Individuals who had a stroke oftentimes need help and support once they return to their home from their initial hospitalization. As compared to hospitals or patient facilities, the process of rehabilitation involves less medical experts and professionals and more involvement of the self and support systems, such as friends and family, in order to aid in recovery and rehab.

Care for individuals who have had a stroke is more often needed in the earlier phases of the process as it takes time to acclimate and handle the effects of the stroke. The support systems for these individuals can be categorized into two different categories of formal and informal depending on the condition of the stroke and how much care someone needs.

Types of Caregivers

An informal caregiver is someone who provides unpaid help and support to friends and family. Informal caregivers are often friends and family that take the time to provide support. The care can take many forms such as providing emotional support through chats, providing practical support in helping with shopping, cooking, giving medication, and more.

Oftentimes there will be a formal or “main carer” for a stroke-recovering individual that will hold the main responsibility of supporting someone. There will be debriefing and a meeting with the doctor, therapist, and related professionals to inform the main caregiver of how to provide for the individual.

With being a caregiver, there’s an investment of time and resources that they must put in that can be at times difficult. Caregivers that are friends and family tend to have a sense of responsibility and need to care for the stroke-recovering individual; however, the large tasks can be daunting and can have a physical and emotional impact on the caregiver themselves.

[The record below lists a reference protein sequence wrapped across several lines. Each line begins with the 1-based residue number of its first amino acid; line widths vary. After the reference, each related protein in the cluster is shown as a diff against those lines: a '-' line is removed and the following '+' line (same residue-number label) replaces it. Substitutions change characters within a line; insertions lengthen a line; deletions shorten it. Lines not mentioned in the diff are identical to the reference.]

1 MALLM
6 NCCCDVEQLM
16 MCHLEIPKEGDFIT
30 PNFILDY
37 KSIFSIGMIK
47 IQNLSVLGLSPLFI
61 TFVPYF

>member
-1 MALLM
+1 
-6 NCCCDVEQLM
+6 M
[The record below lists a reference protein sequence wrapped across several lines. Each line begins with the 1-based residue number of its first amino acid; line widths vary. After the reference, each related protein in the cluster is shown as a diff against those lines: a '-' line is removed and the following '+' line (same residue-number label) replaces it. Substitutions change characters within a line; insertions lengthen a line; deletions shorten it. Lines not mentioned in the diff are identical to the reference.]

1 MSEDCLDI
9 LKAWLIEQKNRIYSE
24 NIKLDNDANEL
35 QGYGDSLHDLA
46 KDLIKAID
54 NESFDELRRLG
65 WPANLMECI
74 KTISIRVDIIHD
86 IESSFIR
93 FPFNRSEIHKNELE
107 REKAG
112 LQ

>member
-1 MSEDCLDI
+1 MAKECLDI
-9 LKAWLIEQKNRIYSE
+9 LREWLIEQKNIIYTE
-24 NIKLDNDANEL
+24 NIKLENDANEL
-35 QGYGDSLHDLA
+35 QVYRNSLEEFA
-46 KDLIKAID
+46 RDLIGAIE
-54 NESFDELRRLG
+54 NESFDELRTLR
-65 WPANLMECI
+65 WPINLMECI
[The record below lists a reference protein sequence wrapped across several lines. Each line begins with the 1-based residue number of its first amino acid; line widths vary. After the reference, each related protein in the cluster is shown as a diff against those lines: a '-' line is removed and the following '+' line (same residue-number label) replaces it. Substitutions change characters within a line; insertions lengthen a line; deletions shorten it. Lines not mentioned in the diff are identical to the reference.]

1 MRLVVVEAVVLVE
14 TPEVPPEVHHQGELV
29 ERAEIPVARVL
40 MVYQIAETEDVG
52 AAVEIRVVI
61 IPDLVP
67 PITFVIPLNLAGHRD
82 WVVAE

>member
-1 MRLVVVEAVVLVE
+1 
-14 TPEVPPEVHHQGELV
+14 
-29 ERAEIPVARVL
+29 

Self-care for a caregiver is crucial as well. Factors such as physical tasks being performed to help someone, mood and stress levels from working, social connnections, and more are things that also take an equally important role in caregiving.

The responsibilities and considerations that a carer needs to be informed of are massive, and it’s important to be informed of the various responsibilities and commitments when becoming a caregiver.


An important insight to see is that oftentimes a carer has a lot of responsibilities and items to perform in providing aid to a stroke-recovering patient. With the insight that close family members or friends might feel the responsibility to provide the most care possible for a stroke-recovering individual to the extent that they may neglect themselves is interesting as that condition will not have the best interest of either party in mind. I think that in survey or primary research, this is an interesting point to consider and investigate as caregiving is an important aspect of stroke rehabilitation and recovery.